If we’re serious about empowering consumers, we have to commit to putting tools and products in the hands of all consumers. It’s not enough to cater to consumers that are already in the know, who already take advantage of digital solutions to enhance their financial lives. Empowering consumers has to be about delivering simple products that make it easy for all users to understand potential risks and benefits.
Poll Results Overview
In a poll of 1,500 consumers, we found that people that identify as financially underprivileged and who have received less formal education are more likely to:
- Avoid loans or activities associated with credit checks. This ends up increasing their cost of credit and limiting their choices for jobs, housing, and other important life decisions.
- Not share their data. This makes it difficult for them to improve their credit scores. It also reduces their access to financial management help like budgeting tools or investing tips.
- Feel uninformed. These consumers report that they often feel like they don’t understand what’s going on with their finances. No one should experience this kind of uncertainty.
Basically, it comes down to two correlated issues.
- These consumers tend not to trust third party financial apps, products, or organizations.
- Because of this, they are not tapping into the benefits of accessing and using their personal financial data.
So, the financial services industry needs to do better. The task for financial institutions, fintech companies, and other financial service providers is to connect consumers with their data so that they understand their financial health, perceive the gaps in their financial knowledge, and have access to education and tools. This will ultimately give them more control over their money and their data. Now that’s an empowered consumer.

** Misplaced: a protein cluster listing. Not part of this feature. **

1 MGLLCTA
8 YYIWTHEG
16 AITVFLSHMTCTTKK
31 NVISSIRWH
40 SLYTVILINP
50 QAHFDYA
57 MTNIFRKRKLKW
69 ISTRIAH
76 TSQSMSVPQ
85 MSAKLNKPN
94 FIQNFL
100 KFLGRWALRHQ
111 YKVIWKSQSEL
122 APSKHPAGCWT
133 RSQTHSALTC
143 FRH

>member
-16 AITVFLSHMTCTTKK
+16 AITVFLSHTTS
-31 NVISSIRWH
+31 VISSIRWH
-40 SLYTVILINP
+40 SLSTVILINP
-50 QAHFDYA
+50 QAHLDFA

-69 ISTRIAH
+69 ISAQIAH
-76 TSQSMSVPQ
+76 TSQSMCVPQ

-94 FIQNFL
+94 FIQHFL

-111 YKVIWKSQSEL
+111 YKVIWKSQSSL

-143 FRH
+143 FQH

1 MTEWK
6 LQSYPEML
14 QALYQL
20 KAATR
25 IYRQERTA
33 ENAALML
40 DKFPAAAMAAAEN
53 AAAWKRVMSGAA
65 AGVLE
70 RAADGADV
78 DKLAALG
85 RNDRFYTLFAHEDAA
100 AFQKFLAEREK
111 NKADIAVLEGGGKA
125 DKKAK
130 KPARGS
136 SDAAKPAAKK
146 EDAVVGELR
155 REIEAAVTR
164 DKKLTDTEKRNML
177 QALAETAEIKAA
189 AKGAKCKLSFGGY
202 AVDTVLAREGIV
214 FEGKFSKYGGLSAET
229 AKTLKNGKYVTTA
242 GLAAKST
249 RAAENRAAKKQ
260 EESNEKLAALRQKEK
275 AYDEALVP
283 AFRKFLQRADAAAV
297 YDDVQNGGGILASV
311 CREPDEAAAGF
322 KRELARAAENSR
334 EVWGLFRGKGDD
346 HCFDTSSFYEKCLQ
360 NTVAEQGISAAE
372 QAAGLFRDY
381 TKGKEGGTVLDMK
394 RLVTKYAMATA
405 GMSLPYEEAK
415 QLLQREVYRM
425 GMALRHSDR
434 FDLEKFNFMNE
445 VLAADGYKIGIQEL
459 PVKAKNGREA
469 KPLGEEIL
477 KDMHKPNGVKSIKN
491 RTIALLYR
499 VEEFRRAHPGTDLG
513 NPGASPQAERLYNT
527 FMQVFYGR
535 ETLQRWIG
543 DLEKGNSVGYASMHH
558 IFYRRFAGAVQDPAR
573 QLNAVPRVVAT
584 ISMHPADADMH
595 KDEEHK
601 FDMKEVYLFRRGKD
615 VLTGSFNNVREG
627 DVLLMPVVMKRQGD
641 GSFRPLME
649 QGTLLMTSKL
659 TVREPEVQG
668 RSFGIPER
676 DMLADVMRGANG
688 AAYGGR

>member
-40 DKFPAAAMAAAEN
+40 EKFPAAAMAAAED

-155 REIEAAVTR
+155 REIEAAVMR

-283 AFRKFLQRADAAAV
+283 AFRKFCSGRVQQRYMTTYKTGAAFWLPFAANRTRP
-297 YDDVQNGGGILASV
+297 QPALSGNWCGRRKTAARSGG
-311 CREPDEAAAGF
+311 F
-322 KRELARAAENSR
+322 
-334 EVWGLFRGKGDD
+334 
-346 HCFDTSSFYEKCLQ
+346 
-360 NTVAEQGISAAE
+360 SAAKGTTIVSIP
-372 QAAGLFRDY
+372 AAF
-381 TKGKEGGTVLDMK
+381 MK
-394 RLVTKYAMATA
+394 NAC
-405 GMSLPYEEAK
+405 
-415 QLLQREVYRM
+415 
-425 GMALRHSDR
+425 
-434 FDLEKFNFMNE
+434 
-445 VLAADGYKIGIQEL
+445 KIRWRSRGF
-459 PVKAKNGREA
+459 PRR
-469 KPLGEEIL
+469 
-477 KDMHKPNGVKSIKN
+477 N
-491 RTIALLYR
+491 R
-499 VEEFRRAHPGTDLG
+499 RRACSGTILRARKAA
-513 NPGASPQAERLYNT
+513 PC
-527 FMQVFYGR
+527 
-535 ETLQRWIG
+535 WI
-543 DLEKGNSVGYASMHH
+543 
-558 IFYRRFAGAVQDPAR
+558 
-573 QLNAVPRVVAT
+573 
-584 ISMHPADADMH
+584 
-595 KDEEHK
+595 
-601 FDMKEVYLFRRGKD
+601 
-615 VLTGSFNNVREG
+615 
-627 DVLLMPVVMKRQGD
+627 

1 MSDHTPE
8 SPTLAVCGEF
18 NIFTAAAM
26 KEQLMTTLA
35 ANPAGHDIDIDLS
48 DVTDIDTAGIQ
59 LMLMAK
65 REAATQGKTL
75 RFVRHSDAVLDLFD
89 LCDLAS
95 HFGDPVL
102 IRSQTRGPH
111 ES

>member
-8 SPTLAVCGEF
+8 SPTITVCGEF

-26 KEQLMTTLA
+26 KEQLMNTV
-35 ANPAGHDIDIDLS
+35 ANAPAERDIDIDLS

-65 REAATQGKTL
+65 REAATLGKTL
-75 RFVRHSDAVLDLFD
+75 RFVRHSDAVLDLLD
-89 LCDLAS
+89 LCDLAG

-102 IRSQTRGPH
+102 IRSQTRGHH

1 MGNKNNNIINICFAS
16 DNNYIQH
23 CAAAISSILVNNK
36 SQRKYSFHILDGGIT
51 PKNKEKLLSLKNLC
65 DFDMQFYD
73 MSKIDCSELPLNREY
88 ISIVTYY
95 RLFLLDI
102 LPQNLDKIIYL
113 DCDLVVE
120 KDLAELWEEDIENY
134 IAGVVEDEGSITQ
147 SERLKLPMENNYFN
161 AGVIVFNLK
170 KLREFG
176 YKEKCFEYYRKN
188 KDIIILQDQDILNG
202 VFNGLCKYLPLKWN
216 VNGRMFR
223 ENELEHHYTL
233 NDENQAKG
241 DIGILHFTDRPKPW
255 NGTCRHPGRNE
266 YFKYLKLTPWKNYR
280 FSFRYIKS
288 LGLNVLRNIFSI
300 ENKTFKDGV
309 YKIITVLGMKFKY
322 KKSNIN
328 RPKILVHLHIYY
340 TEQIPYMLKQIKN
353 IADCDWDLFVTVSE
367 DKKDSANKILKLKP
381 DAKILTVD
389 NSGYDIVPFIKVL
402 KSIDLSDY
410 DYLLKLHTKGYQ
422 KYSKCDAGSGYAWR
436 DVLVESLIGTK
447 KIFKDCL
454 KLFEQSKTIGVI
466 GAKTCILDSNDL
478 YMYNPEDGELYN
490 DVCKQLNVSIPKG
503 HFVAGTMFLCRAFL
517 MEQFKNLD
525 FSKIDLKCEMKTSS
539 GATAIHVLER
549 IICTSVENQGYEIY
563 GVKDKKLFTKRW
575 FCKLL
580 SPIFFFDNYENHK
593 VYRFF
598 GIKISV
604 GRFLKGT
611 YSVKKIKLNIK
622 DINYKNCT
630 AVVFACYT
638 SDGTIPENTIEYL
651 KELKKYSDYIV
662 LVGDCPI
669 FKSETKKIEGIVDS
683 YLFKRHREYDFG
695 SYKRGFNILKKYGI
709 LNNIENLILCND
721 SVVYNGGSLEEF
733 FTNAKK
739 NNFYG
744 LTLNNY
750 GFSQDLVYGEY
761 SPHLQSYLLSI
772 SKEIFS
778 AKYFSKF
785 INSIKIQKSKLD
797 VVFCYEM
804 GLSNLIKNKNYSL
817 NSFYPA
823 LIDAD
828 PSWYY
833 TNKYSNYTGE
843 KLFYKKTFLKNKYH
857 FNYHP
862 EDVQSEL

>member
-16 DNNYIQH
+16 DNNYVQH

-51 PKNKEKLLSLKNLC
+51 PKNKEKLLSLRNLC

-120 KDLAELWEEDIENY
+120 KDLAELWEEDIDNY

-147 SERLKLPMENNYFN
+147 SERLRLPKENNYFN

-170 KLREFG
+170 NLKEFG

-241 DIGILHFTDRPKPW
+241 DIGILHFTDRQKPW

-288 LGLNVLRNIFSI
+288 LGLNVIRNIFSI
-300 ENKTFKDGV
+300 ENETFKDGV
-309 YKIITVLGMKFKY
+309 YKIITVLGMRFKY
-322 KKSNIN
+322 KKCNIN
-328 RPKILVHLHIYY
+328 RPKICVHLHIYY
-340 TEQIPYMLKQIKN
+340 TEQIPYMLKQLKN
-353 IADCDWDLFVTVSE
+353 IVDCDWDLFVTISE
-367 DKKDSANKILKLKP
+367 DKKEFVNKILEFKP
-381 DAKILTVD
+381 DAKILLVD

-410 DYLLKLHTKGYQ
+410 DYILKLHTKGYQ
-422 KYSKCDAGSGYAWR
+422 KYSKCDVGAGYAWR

Linking Data Access to Consumer Trust
With today’s digital tools, it’s easier than ever for consumers to see and use their financial data. However, our research shows that among people who report a high school degree as their highest level of education, only 17 percent are taking advantage of their financial data. It’s clear that we have some work to do.
Part of this work is connecting the dots between data access and improved decision making. According to our survey results, roughly 4 in 10 consumers who use their data (38 percent) feel they get enough out of it to make informed and beneficial financial decisions. When we strengthen the links between access to financial data and clear applicable benefits, we go a long way in increasing consumer trust and adoption.
Promising Consumer-Centric Solutions
One exciting tool to do just this is Experian Boost™. With Experian Boost, consumers can build their credit history, and improve their credit scores, by looping in things like utility bill payment histories. By expanding the usable data for credit reports, Experian Boost opens doors to people that would otherwise be limited by a thin credit file.
The good news: It’s working. According to Experian, 75 percent of consumers with credit scores below 680 saw an increase in their credit score when they used Experian Boost. An amazing 90 percent of thin file consumers were rewarded with higher credit scores and 70 percent of sub-prime users saw an increase in their scores.
These numbers matter. FICO® estimates that 79 million consumers have scores below 680 and another 53 million don’t have enough data to be scored. The new UltraFICO™ Score allows consumers to use information from their checking, savings, or money market accounts to augment their credit files. Imagine the possibilities when we connect these millions of people with their own financial data.
This is what an empowered consumer looks like. Actively engaging with their personal financial data. Tapping into resources and tools. Confident about their financial future.